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False Alarm: Alaska Shows No Signs of Rising Arctic Methane, NASA Study

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NASA Jet Propulsion Laboratory

Despite large temperature increases in Alaska in recent decades, a new analysis of NASA airborne data finds that methane is not being released from Alaskan soils into the atmosphere at unusually high rates, as recent modeling and experimental studies have suggested.

This photo taken during the CARVE experiment shows polygonal lakes created by melting permafrost on Alaska’s North Slope. Image credit: NASA/JPL-Caltech

The new result shows that the changes in this part of the Arctic have not yet had enough impact to affect the global methane budget.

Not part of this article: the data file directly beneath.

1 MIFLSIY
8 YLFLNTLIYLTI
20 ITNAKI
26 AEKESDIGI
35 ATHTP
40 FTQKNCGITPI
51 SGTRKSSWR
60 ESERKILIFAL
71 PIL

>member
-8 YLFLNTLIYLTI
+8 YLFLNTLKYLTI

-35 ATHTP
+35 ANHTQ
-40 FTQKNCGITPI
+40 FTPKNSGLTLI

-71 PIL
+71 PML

This is important because methane is the third most common greenhouse gas in the atmosphere, after water vapor and carbon dioxide. Although there is much less of it in the air, it is 33 times more effective than carbon dioxide at trapping heat in the atmosphere and adding to greenhouse warming.

High concentrations of atmospheric methane have been measured at individual Arctic sites, especially in Siberia. This adds to the concern that massive methane releases are already occurring in the far North. NASA’s multiyear Carbon in Arctic Reservoirs Vulnerability Experiment (CARVE) is the first experiment to establish emission rates for a large region of the Arctic.

In the new study, researchers analyzed methane measurements made over Alaska from May through September 2012 during the first season of CARVE. They estimated emission rates for the winter months, during most of which no methane was released because the soil was frozen.

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